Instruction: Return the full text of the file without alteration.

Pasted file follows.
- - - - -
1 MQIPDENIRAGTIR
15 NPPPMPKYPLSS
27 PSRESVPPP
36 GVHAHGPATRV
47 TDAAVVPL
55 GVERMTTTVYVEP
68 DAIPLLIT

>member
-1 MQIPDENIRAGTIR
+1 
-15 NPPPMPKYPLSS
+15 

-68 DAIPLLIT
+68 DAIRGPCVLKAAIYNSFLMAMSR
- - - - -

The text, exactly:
1 MQIPDENIRAGTIR
15 NPPPMPKYPLSS
27 PSRESVPPP
36 GVHAHGPATRV
47 TDAAVVPL
55 GVERMTTTVYVEP
68 DAIPLLIT

>member
-1 MQIPDENIRAGTIR
+1 
-15 NPPPMPKYPLSS
+15 

-68 DAIPLLIT
+68 DAIRGPCVLKAAIYNSFLMAMSR